What percentage should I use for a stacking gel? - (May/05/2012 )
I've been trying to look through the forum for more information about what percentage to use when generating the stacking gel that goes on top of the running gel. As of late, I've been using a 5% stacking gel for just about any protein I've been examining as of late. I don't think this is appropriate. As such, I've been questioning if I should change up the percentage for the various protein molecules with varying molecular weight.
How should I know which stacking gel percentage to use?
When do I go about altering the percentage?
I use 5% for all of my stacking gels, and I would say that you probably don't want to change this too much. The idea with the stacking gel is that it helps you get better resolution with your protein bands. The proteins travel quickly through the stacker and then their run speed is drastically reduced when they hit the resolving gel, helping the sample to form a tight band before it enters into the resolving gel. This becomes especially important when your loading wells have larger volumes (>20 uL)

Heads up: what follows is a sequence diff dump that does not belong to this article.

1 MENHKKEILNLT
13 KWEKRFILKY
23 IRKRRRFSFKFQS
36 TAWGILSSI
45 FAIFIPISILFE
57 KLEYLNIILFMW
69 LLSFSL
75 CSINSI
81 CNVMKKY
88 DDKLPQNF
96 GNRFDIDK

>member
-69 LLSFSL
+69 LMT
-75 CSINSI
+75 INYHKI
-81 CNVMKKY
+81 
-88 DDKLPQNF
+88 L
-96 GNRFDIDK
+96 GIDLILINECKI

The part you really want to change is the resolving gel, and this really depends on the size of the protein you want to separate. For most proteins between ~25 kDa to ~75 kDa you probably want to use somewhere between 10% and 12%. If your protein is larger use a smaller percentage, and if it is smaller use a larger percentage. For complex samples that have many different sized proteins it is often helpful to use a gradient gel.